The other approach is to evaluate an individual’s passion. I refer to passion as a person’s interest and attitude towards the role that he will take on in an organization.
In an extreme and exaggerated scenario, you will come across a person who is extremely passionate about their job, they know the ins and outs of the job, they understand the dynamics and trends of the industry and they possess an amazing thirst for knowledge on everything related to the job. BUT they don’t have the relevant qualifications, they have no prior experience or worst they have not even heard or use your product/service (not even once in their lifetime!). This is obviously clear as sky that they won’t deliver, but is it really true?
You can see how difficult it is to hire just based on the ‘BUT’ reasons outline earlier. Fortunately there is a flipside to this ‘passion based approach’.
Usually people with unwavering and fiery passion for what they want to do are a hardy lot. For what they lack, if you find the right people, they make it up in their sheer determination to work things out and their ‘can-do’ positive attitude. I have also observed that because these type of people need to prove themselves that they are as good, if not better than those with necessary qualifications, they work doubly hard and are more willing to learn new things and take on responsibilities.
This can ultimately result in the person doing a better job than those who possess the right qualifications but do be aware that in some cases you do need to give them some time.
I have has good and positive experiences on this approach but one significant experience was the hiring of our second salesperson in the company. This person was made known to me through an acquaintance and I only greed to meet because he gave me a good impression that he was a young, responsible and hardworking lad.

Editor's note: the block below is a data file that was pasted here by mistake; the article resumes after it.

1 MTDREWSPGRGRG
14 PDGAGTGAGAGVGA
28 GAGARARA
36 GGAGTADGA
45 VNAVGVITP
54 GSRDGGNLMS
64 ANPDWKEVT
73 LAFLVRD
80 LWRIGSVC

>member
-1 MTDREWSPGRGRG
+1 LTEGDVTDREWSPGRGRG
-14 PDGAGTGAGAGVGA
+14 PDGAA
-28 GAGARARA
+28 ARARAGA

I had a tough time justifying his hiring because he was very young (21 at that time), he only had formal education through high-school and had absolutely no experience in selling enterprise software or our particular CRM product at that time.
BUT, he was very passionate about a sales job. I could see it that he wanted to achieve more and his then organization could not offer any growth prospects due to company policy restrictions based on his level of education. All he wanted was an opportunity to prove himself in his area of expertise; sales. And of course, the chance to move up in life.
It’s been more than a year now that he’s been with us and though he is still learning, he has been very helpful to both me personally and the company itself. He was responsible for breaking the scary cycle of our sales slump in the year he joined (even though it was a small deal, it lifted the team’s spirits). He is also the person who always relentlessly charged through with our cold-calling activities to discover and uncover business opportunities.
Without him, there would definitely be less that I could have accomplished with my limited time and energy. He allowed me to focus on implementing the right strategies for the company and to pursue the larger revenue deals. I am also very sure that he will prove himself very soon in closing a sizeable deal.
Fortunately, so far I have yet to come across a bad personal experience or a hiring that did not work, when hiring based on an individual’s passion. Perhaps it’s due to my insistence that any individual we hire must have passion for the job.
Which Is Better?
So in the end, which approach is better? Skill sets or passion?
I’m sure both way can produce good results depending on the context you’re in; and both have equal potential and risks serving different purposes.
I personally prefer hiring more on potential despite the risk of not getting the right person but it’s always a wager when making a hiring decision and it is my believe that passion will carry an individual further than their experience as it represents the ‘fuel’ of one’s life’s dream and vision. Even with the right skill sets, I don’t think one can rival a person with superb passion because knowledge can always be trained and acquired; but it takes something special to have passion for the things that we do.
One thought on “Hire on Passion or Skill-Sets?”
[…] Hire on Passion or Skill-Sets? (victoronbusiness.com) […]